. . . was born 101 years ago, today, on July 17th, 1917, in New York City. He only got to walk this earth for 81 of those years, due to his love of golf. Well, not exactly. But he did die in a hospital recovery room after successful knee replacement surgery but unsuccessful patient care afterward. Although I’m sure this affected most areas of his life, especially any that required mobility, his stated reason for the operation was so he could play golf with less pain. Unfortunately, he never got to play another terrestrial round of golf to test that out. This November will complete our 20th year without him.
Everyone who knew him would say they could see parts of Phil Toale in his children, whether a physical resemblance or a corny sense of humor and gregarious nature. I know I can easily see my father in the facial expressions and mannerisms of both my siblings. And much to the chagrin of others, when any two of us are together (beware if it’s all three!) there results in an inevitable attempt to out-wit each other with the most clever puns, in Dad’s honor, of course.
It’s funny (the “peculiar” not the “ha ha” kind) how we (I should really just speak for myself) start out wanting to be like someone, in my case my father, and then some years later wanting to be as unlike him as possible. Then comes the blaming, at least in part, for how I turned out. But ultimately I came to realize that until I had covered similar ground with my life’s experiences, there would be so much I could not appreciate or understand about his.
Today I see much more deeply into what makes me tick, why I did what I did and felt what I felt, and I can’t help but notice many common threads in our lives. Everything I’ve experienced in my life, and how I’ve processed it, has crafted who I am in this moment, and I am genuinely grateful for who I’ve become. It is easy for me to see how so many of things I like most about myself come from my father. I know I’ve always done the best I could with what I believed I had to work with at the time, and now it’s clear to me he did as well. I am saddened knowing he did not get to see his granddaughter grow up and never got to meet his great-grandson.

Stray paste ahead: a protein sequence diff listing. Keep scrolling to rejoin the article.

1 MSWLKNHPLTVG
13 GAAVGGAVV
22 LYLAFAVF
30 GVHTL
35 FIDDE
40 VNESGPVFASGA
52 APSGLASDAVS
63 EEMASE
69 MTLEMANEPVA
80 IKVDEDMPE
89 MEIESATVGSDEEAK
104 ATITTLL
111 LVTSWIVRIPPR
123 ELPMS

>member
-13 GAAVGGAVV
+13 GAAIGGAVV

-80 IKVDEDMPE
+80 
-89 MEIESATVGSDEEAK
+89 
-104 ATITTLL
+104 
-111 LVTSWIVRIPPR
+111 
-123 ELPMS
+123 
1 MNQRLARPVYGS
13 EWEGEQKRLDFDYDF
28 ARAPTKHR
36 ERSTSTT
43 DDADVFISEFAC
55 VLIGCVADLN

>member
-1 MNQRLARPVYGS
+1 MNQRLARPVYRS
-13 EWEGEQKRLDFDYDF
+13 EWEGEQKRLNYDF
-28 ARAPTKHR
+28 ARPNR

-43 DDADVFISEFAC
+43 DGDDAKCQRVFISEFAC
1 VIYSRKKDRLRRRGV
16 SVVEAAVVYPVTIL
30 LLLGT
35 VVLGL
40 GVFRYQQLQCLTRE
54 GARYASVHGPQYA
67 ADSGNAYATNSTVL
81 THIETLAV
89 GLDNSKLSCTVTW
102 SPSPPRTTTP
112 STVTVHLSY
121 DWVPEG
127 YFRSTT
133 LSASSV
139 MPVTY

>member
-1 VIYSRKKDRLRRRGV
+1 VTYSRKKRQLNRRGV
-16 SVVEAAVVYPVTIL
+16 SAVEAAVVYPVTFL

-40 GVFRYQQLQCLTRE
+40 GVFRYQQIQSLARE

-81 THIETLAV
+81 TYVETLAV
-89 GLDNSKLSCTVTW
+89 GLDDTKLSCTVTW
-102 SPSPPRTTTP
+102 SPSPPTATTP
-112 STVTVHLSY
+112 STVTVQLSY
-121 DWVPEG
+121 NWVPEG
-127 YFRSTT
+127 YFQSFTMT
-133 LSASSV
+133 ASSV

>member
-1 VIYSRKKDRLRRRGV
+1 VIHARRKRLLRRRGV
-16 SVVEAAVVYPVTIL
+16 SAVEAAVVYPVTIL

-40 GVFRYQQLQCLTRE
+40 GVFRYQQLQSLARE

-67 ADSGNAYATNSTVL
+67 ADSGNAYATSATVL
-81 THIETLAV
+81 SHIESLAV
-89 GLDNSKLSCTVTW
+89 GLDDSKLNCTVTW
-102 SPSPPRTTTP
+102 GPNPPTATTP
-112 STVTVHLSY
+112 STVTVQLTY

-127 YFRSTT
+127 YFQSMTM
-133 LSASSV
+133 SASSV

Along the way, I picked up a lot of good stuff from him as well as some not-so-good stuff. I learned from his shortcomings what some of my needs were and how to get them met on my own. Dad never seemed to have the same kind of “lost and wandering in the wilderness” kind of years that I did, (at least not outwardly) but I think he could have felt very alone in some ways. You don’t fight in two wars and come away unscathed!
But despite all that, Phil Toale showed up, big time, everywhere he went and appeared confident and comfortable. In those places, he could be larger than life, funny, friendly, generous, and caring. In those places where he was not in his element, he had other skills, like avoidance, distraction and escaping back to where he was in his strengths. When I see how my journey is no different, I have a new appreciation, gratitude, and respect for my father and his contribution to my own development.
I am very grateful I have those traits to remind me of him and that I didn’t lose him entirely.
Happy one hundred and first, Dad!